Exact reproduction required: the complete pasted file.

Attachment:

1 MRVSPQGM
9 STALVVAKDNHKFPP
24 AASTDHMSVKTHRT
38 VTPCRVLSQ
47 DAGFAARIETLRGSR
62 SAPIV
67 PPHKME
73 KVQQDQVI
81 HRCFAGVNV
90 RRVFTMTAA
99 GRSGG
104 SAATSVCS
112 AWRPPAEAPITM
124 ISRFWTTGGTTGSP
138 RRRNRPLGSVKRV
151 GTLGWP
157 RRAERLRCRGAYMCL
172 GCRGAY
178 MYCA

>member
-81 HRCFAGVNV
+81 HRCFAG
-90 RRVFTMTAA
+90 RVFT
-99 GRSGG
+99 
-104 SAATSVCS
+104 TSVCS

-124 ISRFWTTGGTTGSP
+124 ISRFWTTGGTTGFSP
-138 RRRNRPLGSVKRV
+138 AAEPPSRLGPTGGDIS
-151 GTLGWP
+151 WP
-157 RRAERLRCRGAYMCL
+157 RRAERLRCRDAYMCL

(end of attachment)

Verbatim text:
1 MRVSPQGM
9 STALVVAKDNHKFPP
24 AASTDHMSVKTHRT
38 VTPCRVLSQ
47 DAGFAARIETLRGSR
62 SAPIV
67 PPHKME
73 KVQQDQVI
81 HRCFAGVNV
90 RRVFTMTAA
99 GRSGG
104 SAATSVCS
112 AWRPPAEAPITM
124 ISRFWTTGGTTGSP
138 RRRNRPLGSVKRV
151 GTLGWP
157 RRAERLRCRGAYMCL
172 GCRGAY
178 MYCA

>member
-81 HRCFAGVNV
+81 HRCFAG
-90 RRVFTMTAA
+90 RVFT
-99 GRSGG
+99 
-104 SAATSVCS
+104 TSVCS

-124 ISRFWTTGGTTGSP
+124 ISRFWTTGGTTGFSP
-138 RRRNRPLGSVKRV
+138 AAEPPSRLGPTGGDIS
-151 GTLGWP
+151 WP
-157 RRAERLRCRGAYMCL
+157 RRAERLRCRDAYMCL